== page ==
Like so many modern smartphones, the Infinix Zero 5G 2023 is equipped with triple rear cameras. However, that disguises the fact that the hardware has actually been downgraded compared to the 2022 model.
The main sensor is now 50Mp rather than 48Mp, but the 13Mp telephoto lens has been replaced by a measly 2Mp macro. A third 2Mp depth camera remains, but it means you’ll be relying on just one sensor most of the time.
Anyron Copeman / Foundry
As a result, the Zero 5G is less versatile than many phones when it comes to photography – including plenty of budget handsets. I don’t mind doing without a telephoto lens (and relying on digital zoom), but the lack of an ultrawide sensor is harder to accept. If you’re someone who regularly takes landscape or group photos, you’ll really miss it too.
These omissions are a shame, because the rest of the camera experience is excellent for the price. That 50Mp main sensor produces clear, crisp photos with decent dynamic range. It struggles with exposure at times, but colours are generally accurate and true to life.
Without those other lenses, it usually performs best where there is a clear subject in the shot. Buildings and statues were a real highlight, with that depth sensor enabling an attractive portrait-style background blur.
Close-up shots using the macro lens also offer superb detail, even if you probably won’t use it much. A software-based night mode does a good job of brightening the image while still preserving key details.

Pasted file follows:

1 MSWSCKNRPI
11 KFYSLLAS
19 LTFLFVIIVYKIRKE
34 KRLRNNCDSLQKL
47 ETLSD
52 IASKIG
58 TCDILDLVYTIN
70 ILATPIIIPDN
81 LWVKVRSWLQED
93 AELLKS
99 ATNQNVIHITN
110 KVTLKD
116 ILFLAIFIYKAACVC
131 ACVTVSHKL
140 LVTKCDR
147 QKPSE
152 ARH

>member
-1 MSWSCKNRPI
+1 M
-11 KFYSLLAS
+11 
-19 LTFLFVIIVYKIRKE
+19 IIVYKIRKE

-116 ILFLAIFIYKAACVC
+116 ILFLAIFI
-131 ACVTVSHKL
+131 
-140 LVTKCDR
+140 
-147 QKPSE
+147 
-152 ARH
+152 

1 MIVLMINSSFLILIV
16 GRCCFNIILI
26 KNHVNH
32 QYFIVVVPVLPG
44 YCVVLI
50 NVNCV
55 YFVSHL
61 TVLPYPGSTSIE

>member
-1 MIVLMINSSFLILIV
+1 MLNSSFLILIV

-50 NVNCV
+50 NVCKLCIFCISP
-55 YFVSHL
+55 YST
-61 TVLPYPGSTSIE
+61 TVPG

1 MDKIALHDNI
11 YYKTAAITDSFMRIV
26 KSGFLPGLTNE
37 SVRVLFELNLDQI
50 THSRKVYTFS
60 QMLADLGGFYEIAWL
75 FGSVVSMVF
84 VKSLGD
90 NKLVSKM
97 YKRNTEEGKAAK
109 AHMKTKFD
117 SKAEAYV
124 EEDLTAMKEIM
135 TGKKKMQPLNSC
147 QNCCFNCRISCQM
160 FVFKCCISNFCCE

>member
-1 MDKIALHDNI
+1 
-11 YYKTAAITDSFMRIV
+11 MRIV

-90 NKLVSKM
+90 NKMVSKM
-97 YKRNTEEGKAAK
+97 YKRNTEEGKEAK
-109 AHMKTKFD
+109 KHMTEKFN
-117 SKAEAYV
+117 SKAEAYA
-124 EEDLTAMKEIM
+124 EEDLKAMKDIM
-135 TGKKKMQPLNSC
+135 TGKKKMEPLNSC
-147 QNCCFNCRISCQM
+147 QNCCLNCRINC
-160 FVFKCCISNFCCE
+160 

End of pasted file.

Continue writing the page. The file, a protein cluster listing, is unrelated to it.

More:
On the front, a 16Mp selfie camera is also very good, although you’ll want to turn off the beauty mode that’s enabled by default. There’s even a portrait mode here (relying exclusively on software), although it struggles with the common issue of edge detection.
You can see what I mean in the camera samples below:
On the video side, you can capture in up to 4K at 30fps. The default 1080p at 30fps will be fine for most people, although the lack of any image stabilisation means footage with any movement doesn’t look steady at all.
Battery & Charging
- 5000mAh battery
- Mediocre battery life
- 33W wired charging, no wireless
The Zero 5G 2023 is equipped with a 5000mAh battery. It’s a decent capacity, albeit something we’ve come to expect from modern phones.
Some testing suggests it holds up well, with an above-average time of 10 hours and 48 minutes in PCMark’s battery test. That aims to simulate real-world usage via several different scenarios, but unfortunately my experience wasn’t as impressive.
The combination of a large display and that 120Hz refresh rate meant it depleted much more quickly, to the extent that a full day’s usage was only just within reach. This did include lots of mobile data, high brightness and GPS, but I was still expecting better.
Of course, these concerns will only be relevant if you use your phone for several hours each day. With lighter usage, you can end the evening with charge to spare.
When you do run low, there’s a 33W USB-C adapter included in the box. This is still considered fast charging, even though it’s lower than many rivals these days. I recorded 22% in 15 minutes and 42% in half an hour from off, with just under 90 minutes required for a full charge.
Anyron Copeman / Foundry
There’s no wireless charging, but that remains relatively rare on budget phones.
Software & Updates
- Infinix XOS 12 skin over Android 12
- Poor, unintuitive software experience
- No word on Android 13 update or specific update promise
The Zero 5G 2023 runs Infinix’s XOS 12 skin over Android 12. Unfortunately, this software experience is the main reason not to buy the phone. It’s a real departure from the so-called ‘stock’ version of Android, and not in a good way.